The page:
The Delalande gallery will organize in September an exhibition inside the Louvre des Antiquaires in Paris around opium objects.
"Memories of Opiums" will look back at the history and rituals of the poppy-derived drug. The exhibition will show a set of rare objects used to extract, prepare, store and consume opium. Sculpted screens, embroidered suits of high-level dignitaries, pipes covered with lacquer or adorned with tortoiseshell, seal skin, or silver, retainers made of sculpted ivory, wrought metal plates, and cylindrical cloisonné boxes bring back memories of the hidden world of opium dens... from centuries past.
Originally from Asia Minor, the poppy has been grown and consumed in China since the 7th century. Its seeds were used for food preparations and its heads for medicinal decoctions, primarily used to soothe pain and treat a number of ailments and epidemics.
It wasn’t until the 17th century that the poppy started to be smoked in China. The prohibition against tobacco by the last Ming Emperor in 1637 led to the first opium consumption. Having adopted the habit of inhaling smoke, smokers ultimately replaced tobacco with the opium poppy, from which the sap is extracted to obtain «chandoo», a semi-liquid purified opium intended solely for smoking.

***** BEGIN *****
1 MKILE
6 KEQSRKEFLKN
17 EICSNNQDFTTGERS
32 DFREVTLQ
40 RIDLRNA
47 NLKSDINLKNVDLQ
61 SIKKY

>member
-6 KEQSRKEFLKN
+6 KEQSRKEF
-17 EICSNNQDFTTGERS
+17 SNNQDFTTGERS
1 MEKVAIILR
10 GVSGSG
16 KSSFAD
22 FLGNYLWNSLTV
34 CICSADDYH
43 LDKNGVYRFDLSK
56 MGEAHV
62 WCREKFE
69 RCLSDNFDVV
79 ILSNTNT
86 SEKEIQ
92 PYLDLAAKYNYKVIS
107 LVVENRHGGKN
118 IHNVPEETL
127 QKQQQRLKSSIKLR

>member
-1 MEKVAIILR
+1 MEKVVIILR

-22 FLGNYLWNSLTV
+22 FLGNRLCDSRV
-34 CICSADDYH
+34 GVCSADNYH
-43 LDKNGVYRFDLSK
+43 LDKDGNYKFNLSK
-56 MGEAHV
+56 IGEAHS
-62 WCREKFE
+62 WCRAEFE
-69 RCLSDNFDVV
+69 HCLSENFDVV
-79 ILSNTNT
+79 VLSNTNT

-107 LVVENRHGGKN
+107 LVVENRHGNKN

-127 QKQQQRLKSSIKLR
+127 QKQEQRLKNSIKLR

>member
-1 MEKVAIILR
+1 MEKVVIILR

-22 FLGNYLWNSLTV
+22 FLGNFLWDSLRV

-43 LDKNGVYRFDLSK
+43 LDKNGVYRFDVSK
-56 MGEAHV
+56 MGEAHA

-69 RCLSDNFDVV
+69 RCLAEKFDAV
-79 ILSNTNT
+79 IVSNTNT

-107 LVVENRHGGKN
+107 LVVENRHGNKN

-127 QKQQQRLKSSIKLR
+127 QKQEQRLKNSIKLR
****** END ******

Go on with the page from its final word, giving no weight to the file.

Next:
The practice first entered the habits of the Chinese elite, and then quickly spread from there. Around 1830, smoking dens started popping up everywhere in the country.
Opium smoking was finally officially banned in China in 1906. But it had long spread to other part of the world, as European travellers returned from China and Indochina.
In France, opium seduced an intellectual elite and several well-known artists and writers were regular consumers: Mallarmé, Verlaine, or Théophile Gautier.
Some of these objects can be true works of art, as shown in all these photos from the gallery.